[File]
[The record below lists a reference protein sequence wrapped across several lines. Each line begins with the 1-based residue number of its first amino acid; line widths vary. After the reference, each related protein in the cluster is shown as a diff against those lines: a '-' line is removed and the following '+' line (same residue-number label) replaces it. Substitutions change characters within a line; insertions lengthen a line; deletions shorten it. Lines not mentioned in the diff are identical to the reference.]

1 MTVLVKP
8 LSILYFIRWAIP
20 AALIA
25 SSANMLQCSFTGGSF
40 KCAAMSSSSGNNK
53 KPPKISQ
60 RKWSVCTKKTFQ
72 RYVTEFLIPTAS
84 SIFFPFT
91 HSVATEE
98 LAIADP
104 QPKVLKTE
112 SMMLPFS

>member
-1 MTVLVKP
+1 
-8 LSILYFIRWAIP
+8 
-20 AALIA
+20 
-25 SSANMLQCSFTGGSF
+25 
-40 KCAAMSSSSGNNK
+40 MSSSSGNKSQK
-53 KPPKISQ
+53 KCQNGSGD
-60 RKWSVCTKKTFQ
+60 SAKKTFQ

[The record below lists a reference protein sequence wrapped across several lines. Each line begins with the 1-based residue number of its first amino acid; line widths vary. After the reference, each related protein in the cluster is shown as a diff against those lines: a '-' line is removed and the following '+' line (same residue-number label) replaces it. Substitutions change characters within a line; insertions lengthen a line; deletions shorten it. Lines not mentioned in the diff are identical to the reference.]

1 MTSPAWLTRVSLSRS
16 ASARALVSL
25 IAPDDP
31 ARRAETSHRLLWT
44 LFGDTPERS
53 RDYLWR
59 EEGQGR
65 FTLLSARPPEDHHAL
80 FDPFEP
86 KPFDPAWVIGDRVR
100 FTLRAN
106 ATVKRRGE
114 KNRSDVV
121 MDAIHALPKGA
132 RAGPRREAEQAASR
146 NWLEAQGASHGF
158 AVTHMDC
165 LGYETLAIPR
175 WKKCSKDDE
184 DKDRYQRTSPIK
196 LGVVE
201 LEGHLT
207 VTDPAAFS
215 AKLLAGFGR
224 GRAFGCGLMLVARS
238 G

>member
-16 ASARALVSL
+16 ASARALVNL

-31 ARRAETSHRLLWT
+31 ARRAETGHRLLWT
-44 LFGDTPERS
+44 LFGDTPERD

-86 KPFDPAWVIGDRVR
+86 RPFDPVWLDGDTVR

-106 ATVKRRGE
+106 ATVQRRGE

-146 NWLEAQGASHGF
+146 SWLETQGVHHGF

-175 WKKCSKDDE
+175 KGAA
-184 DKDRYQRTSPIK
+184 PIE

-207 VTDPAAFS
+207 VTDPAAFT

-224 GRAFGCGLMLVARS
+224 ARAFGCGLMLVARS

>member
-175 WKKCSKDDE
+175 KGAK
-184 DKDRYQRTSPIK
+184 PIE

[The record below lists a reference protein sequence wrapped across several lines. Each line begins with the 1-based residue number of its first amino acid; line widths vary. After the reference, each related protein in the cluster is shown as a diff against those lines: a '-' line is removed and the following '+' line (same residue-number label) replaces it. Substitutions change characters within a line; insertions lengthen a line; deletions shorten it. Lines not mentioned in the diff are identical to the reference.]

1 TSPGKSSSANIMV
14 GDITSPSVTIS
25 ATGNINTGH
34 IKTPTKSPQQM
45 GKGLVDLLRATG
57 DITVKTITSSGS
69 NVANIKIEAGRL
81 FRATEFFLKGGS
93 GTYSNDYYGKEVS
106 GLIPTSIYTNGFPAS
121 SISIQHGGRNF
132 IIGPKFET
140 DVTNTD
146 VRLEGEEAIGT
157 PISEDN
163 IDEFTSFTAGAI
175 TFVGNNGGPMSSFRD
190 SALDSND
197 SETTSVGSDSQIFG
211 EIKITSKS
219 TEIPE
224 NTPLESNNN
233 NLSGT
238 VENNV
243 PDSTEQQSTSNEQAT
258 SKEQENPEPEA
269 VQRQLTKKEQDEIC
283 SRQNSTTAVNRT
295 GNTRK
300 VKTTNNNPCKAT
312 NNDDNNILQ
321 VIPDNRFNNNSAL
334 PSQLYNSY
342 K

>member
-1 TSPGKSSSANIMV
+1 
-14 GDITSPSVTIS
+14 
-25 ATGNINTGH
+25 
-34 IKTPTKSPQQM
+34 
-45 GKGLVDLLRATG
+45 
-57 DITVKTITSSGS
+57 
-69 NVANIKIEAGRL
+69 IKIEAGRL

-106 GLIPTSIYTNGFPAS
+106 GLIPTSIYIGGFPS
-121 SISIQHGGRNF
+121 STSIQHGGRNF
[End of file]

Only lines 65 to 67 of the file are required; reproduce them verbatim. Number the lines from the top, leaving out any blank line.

+86 RPFDPVWLDGDTVR

-106 ATVKRRGE
+106 ATVQRRGE